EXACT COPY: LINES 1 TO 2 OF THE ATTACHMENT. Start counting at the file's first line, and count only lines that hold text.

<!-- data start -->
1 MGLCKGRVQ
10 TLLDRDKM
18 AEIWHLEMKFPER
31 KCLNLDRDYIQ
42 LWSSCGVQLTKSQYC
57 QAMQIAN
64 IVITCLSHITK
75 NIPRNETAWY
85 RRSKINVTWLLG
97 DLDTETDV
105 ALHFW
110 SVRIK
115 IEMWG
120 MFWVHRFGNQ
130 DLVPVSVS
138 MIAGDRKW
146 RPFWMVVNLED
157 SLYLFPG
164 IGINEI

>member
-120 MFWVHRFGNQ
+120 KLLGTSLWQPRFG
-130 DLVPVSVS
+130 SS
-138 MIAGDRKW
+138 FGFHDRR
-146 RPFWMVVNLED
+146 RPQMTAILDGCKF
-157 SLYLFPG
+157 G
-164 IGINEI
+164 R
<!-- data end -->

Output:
1 MGLCKGRVQ
10 TLLDRDKM